Darin Erstad was once known for his booming leg as a punter at Nebraska and a polished hitter with the Cornhuskers baseball squad.
On Wednesday, he told the Jamestown Sun in a story that appeared in The Forum, that he’s no longer looking to catch on to a major league team. In other words, he’s set to retire.
Looking back, he should’ve been hitting his Paul Molitor-prime right about now. It just didn’t end up that way.
When he hit the big leagues with Angels in 1997, he went on a on a tear, reaching 200 hits faster than any player six decades. Plus, he had the defense that made many a highlight reel. His North Dakota counterpart Rick Helling, the Fargo Shanley pitcher, was making his own mark, giving the region plenty of reasons to pay attention to our boys in the bigs.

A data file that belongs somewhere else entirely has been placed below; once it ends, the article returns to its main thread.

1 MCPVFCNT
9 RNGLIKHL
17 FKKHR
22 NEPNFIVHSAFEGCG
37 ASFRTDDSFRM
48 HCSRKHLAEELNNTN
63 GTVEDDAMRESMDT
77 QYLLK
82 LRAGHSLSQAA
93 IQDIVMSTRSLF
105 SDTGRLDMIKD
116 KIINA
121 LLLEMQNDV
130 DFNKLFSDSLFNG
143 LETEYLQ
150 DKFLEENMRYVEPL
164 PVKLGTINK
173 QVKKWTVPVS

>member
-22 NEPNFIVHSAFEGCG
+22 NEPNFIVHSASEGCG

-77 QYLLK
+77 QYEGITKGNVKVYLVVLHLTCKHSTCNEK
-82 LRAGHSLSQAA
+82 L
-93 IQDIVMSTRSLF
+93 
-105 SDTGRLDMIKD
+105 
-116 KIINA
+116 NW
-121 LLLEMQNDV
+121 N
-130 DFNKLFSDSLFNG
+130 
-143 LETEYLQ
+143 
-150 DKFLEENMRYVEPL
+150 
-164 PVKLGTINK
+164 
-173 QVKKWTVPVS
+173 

Of course, there was Phil Hansen of Oakes, N.D., playing with the NFL’s Buffalo Bills and Matt Cullen and Jason Blake making their debuts in the NHL and the Forum’s sports section had plenty of reasons to start breaking out daily charts on their progress.
But Erstad, after helping the Angels win the World Series in 2002, couldn’t stay on track. The former leadoff speedster began stints on the DL and his days jumping to the White Sox and Astros were forgettable.
It’s unfortunate because Erstad, who was always so tightly wrapped up in his daily workout routine that he barely took time early in his career for scribes from Fargo, wasn’t the player he once was and someone who couldn’t reach superstar status in his prime as the nation focused on the steroid-era home run chase toward, oddly enough, another local guy, Roger Maris.
While he deserved a better sendoff, Erstad’s 13-year career was solid. It’s not Cooperstown, but for Jamestown and the rest of the region, it was a job very well done.